In the above scenario if you wanted to have the dividends paid out to you over the five years then today you would have just $7277 in the fund and would have received $1000 in dividends to your personal bank account for your spending pleasure.

In both of these scenarios the figures are after the management fees and PIE tax at 28% have been deducted. (If you’re super enthusiastic and want to read the methodology for figuring out the returns you can do so here).

A word of caution: some people can be really passionate about which is better – active or passive investing, going to great lengths to convince you one way or the other. (“Active” means you, or a broker you have employed, are consciously choosing which companies to buy and sell and how much money to invest in each transaction). My advice is that it’s no ones business how you invest, as long as you are happy with the risk and the results then that is the main thing. Having said that, be open to the education talking to other investors might bring.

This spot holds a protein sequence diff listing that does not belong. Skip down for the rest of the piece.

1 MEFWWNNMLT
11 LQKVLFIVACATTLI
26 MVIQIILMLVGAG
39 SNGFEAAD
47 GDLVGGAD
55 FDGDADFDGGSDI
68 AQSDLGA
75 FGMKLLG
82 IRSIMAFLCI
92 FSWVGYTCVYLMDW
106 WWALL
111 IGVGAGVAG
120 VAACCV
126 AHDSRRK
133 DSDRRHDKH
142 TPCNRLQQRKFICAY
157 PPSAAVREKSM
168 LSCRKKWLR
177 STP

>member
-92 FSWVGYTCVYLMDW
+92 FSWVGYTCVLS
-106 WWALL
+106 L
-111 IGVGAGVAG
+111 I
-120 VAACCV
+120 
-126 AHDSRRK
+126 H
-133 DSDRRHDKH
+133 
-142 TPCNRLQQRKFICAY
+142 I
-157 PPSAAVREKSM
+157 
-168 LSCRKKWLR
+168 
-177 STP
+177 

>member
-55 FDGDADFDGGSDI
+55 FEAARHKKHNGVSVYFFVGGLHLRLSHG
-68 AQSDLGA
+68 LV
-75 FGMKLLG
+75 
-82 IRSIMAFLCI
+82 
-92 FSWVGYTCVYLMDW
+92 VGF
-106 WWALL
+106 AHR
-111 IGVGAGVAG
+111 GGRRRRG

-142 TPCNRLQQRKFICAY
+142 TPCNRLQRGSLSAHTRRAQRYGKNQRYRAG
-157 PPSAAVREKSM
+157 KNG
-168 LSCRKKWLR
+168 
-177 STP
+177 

How to get in on the action?

I know what you’re thinking...“I’m a smart person, in fact I’m so smart I know I don’t have the time or energy to learn everything I need to know in order to actively choose the best companies to buy or sell so I had better get me some Smartshares.”

To get into the action all you need to start with is $500. Thereafter you can invest as little as $50 per month. You can organise the entire process online by visiting www.smartshares.co.nz and following the Invest Now link.  It’s easy to get started and before you know it you can boast to your friends that you too are investing in the share market. (Remember Wolf of Wall street is fictional, you are not Leonardo Dicaprio!)  

The NZX provides 10 different Smartshares products, (or using my example above there are 10 different NZX mega malls you can invest into). These 10 are grouped in the 4 categories below: